And You Thought Your Boss Was Bad


One boss took a bite of someone’s doughnut while they were away from their desk, another showed everyone a kidney stone he had passed, and a third declared “Talk Like a Pirate Day.”

While these might sound like scenes from the TV show The Office, they all really happened, according to a CareerBuilder.com survey about bad boss behavior.

In response, CareerBuilder.com developed a free Web site that lets workers who are dealing with problem bosses provide them constructive criticism, or just fun advice, anonymously. The site, www.anonymoustipgiver.com, allows users to select from one of four outlandish characters and several unique voices to deliver a custom message, which is delivered by e-mail.

CareerBuilder.com’s survey found women (48%) are more likely to quit because of a bad boss than men (39%). Age also plays a role in who stays and who goes. Approximately 48% of workers ages 35 to 44 left their jobs because of a bad boss, while 40% of younger workers, ages 18 to 24, and 41% of older workers, ages 45 to 54, said they quit.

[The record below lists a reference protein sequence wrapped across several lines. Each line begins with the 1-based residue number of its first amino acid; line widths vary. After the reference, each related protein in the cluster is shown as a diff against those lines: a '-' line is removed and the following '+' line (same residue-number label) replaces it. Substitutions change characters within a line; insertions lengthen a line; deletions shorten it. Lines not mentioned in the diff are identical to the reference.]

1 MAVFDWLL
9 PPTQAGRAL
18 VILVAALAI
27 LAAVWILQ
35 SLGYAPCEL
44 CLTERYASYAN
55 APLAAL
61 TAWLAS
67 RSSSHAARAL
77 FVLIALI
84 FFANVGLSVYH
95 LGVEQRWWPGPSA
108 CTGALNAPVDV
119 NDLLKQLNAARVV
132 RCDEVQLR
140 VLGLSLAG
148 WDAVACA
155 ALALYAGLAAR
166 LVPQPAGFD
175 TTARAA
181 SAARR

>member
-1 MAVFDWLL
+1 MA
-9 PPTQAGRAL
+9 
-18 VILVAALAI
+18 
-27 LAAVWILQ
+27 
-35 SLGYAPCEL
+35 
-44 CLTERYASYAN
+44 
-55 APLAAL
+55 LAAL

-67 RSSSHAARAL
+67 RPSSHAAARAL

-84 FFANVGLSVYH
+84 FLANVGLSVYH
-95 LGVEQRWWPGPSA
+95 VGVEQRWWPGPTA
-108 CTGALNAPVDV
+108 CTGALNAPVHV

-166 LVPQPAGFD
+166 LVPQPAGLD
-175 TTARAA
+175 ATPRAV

Source: CareerBuilder.com, www.careerbuilder.com.

SPONSORED REPORT

How the election may affect taxation of business income

This report summarizes recent proposals to reform the U.S. business income tax system and considers the path to enactment of any such legislation.

VIDEO

How to Excel pivot a general ledger

The general ledger is a vast historical data archive of your company's financial activities, including revenue, expenses, adjustments, and account balances. J. Carlton Collins, CPA, shows how to prepare data for, and mine data with, PivotTables.

QUIZ

Did you follow 2016’s biggest accounting news?

CPAs will remember 2016 as a year of new standards and new faces. How well did you follow the biggest accounting events? The 7 questions in this quiz will help you find out